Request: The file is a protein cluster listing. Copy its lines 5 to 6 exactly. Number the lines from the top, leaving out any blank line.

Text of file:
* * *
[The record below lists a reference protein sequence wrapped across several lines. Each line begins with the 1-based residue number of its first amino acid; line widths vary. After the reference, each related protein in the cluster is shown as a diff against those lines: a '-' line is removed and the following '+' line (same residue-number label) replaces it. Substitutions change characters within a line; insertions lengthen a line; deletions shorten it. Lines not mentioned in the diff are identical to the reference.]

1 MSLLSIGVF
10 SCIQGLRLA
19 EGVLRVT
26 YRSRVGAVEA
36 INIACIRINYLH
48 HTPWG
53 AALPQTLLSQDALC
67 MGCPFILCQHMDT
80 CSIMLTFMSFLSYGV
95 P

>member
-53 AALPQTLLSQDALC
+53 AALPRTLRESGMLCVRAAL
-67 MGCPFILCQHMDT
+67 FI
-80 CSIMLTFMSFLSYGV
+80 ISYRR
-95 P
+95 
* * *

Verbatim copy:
26 YRSRVGAVEA
36 INIACIRINYLH